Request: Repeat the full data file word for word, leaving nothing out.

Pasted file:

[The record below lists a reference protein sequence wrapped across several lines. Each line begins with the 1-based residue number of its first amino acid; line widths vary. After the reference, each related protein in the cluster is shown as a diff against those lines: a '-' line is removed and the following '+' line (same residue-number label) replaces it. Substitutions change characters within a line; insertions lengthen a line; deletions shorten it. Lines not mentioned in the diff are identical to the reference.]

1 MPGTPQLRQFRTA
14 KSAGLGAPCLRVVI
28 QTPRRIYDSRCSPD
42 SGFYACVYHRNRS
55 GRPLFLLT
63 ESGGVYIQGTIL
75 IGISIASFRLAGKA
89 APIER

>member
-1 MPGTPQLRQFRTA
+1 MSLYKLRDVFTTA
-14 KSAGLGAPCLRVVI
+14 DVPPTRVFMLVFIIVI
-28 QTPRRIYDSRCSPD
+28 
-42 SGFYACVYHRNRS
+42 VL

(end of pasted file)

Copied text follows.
[The record below lists a reference protein sequence wrapped across several lines. Each line begins with the 1-based residue number of its first amino acid; line widths vary. After the reference, each related protein in the cluster is shown as a diff against those lines: a '-' line is removed and the following '+' line (same residue-number label) replaces it. Substitutions change characters within a line; insertions lengthen a line; deletions shorten it. Lines not mentioned in the diff are identical to the reference.]

1 MPGTPQLRQFRTA
14 KSAGLGAPCLRVVI
28 QTPRRIYDSRCSPD
42 SGFYACVYHRNRS
55 GRPLFLLT
63 ESGGVYIQGTIL
75 IGISIASFRLAGKA
89 APIER

>member
-1 MPGTPQLRQFRTA
+1 MSLYKLRDVFTTA
-14 KSAGLGAPCLRVVI
+14 DVPPTRVFMLVFIIVI
-28 QTPRRIYDSRCSPD
+28 
-42 SGFYACVYHRNRS
+42 VL